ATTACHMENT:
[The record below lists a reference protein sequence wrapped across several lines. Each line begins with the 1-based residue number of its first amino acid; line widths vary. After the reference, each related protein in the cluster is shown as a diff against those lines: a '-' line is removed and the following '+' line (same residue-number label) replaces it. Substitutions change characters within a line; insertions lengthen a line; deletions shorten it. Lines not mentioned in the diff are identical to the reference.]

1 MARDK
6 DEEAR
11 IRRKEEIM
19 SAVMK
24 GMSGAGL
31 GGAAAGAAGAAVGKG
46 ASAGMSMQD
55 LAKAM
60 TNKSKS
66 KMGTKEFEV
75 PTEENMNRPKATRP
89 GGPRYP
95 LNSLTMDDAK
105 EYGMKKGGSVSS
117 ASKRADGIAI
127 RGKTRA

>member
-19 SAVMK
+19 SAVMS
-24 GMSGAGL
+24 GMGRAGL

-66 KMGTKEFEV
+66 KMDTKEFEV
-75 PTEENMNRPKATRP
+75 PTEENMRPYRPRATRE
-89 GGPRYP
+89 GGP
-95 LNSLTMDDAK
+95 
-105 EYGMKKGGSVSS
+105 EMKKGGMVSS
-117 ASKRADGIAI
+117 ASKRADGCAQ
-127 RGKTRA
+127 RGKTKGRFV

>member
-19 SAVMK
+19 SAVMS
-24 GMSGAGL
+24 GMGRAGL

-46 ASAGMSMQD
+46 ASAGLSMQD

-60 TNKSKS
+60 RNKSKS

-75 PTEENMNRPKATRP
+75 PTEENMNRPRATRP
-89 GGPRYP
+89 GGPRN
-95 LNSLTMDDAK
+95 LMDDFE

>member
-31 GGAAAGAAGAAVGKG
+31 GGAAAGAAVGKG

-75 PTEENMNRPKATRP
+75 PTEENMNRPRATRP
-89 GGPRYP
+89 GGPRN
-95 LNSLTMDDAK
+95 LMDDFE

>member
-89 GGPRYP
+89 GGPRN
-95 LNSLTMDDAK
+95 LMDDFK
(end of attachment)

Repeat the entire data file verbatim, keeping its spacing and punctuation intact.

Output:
[The record below lists a reference protein sequence wrapped across several lines. Each line begins with the 1-based residue number of its first amino acid; line widths vary. After the reference, each related protein in the cluster is shown as a diff against those lines: a '-' line is removed and the following '+' line (same residue-number label) replaces it. Substitutions change characters within a line; insertions lengthen a line; deletions shorten it. Lines not mentioned in the diff are identical to the reference.]

1 MARDK
6 DEEAR
11 IRRKEEIM
19 SAVMK
24 GMSGAGL
31 GGAAAGAAGAAVGKG
46 ASAGMSMQD
55 LAKAM
60 TNKSKS
66 KMGTKEFEV
75 PTEENMNRPKATRP
89 GGPRYP
95 LNSLTMDDAK
105 EYGMKKGGSVSS
117 ASKRADGIAI
127 RGKTRA

>member
-19 SAVMK
+19 SAVMS
-24 GMSGAGL
+24 GMGRAGL

-66 KMGTKEFEV
+66 KMDTKEFEV
-75 PTEENMNRPKATRP
+75 PTEENMRPYRPRATRE
-89 GGPRYP
+89 GGP
-95 LNSLTMDDAK
+95 
-105 EYGMKKGGSVSS
+105 EMKKGGMVSS
-117 ASKRADGIAI
+117 ASKRADGCAQ
-127 RGKTRA
+127 RGKTKGRFV

>member
-19 SAVMK
+19 SAVMS
-24 GMSGAGL
+24 GMGRAGL

-46 ASAGMSMQD
+46 ASAGLSMQD

-60 TNKSKS
+60 RNKSKS

-75 PTEENMNRPKATRP
+75 PTEENMNRPRATRP
-89 GGPRYP
+89 GGPRN
-95 LNSLTMDDAK
+95 LMDDFE

>member
-31 GGAAAGAAGAAVGKG
+31 GGAAAGAAVGKG

-75 PTEENMNRPKATRP
+75 PTEENMNRPRATRP
-89 GGPRYP
+89 GGPRN
-95 LNSLTMDDAK
+95 LMDDFE

>member
-89 GGPRYP
+89 GGPRN
-95 LNSLTMDDAK
+95 LMDDFK